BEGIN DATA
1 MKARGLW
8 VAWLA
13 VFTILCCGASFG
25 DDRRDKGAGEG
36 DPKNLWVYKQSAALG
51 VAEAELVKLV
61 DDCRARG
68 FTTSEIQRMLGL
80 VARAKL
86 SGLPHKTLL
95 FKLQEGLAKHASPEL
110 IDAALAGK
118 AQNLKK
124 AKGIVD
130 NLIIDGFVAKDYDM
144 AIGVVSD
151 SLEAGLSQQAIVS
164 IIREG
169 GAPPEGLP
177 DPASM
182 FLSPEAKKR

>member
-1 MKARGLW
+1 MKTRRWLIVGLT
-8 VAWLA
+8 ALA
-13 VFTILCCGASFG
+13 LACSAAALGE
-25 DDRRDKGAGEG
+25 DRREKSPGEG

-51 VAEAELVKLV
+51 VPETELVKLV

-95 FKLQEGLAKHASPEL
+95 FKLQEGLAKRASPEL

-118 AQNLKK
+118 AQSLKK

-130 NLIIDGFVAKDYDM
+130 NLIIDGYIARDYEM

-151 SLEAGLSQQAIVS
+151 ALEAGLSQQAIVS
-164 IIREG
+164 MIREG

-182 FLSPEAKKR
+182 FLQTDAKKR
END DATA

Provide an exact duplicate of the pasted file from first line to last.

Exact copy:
1 MKARGLW
8 VAWLA
13 VFTILCCGASFG
25 DDRRDKGAGEG
36 DPKNLWVYKQSAALG
51 VAEAELVKLV
61 DDCRARG
68 FTTSEIQRMLGL
80 VARAKL
86 SGLPHKTLL
95 FKLQEGLAKHASPEL
110 IDAALAGK
118 AQNLKK
124 AKGIVD
130 NLIIDGFVAKDYDM
144 AIGVVSD
151 SLEAGLSQQAIVS
164 IIREG
169 GAPPEGLP
177 DPASM
182 FLSPEAKKR

>member
-1 MKARGLW
+1 MKTRRWLIVGLT
-8 VAWLA
+8 ALA
-13 VFTILCCGASFG
+13 LACSAAALGE
-25 DDRRDKGAGEG
+25 DRREKSPGEG

-51 VAEAELVKLV
+51 VPETELVKLV

-95 FKLQEGLAKHASPEL
+95 FKLQEGLAKRASPEL

-118 AQNLKK
+118 AQSLKK

-130 NLIIDGFVAKDYDM
+130 NLIIDGYIARDYEM

-151 SLEAGLSQQAIVS
+151 ALEAGLSQQAIVS
-164 IIREG
+164 MIREG

-182 FLSPEAKKR
+182 FLQTDAKKR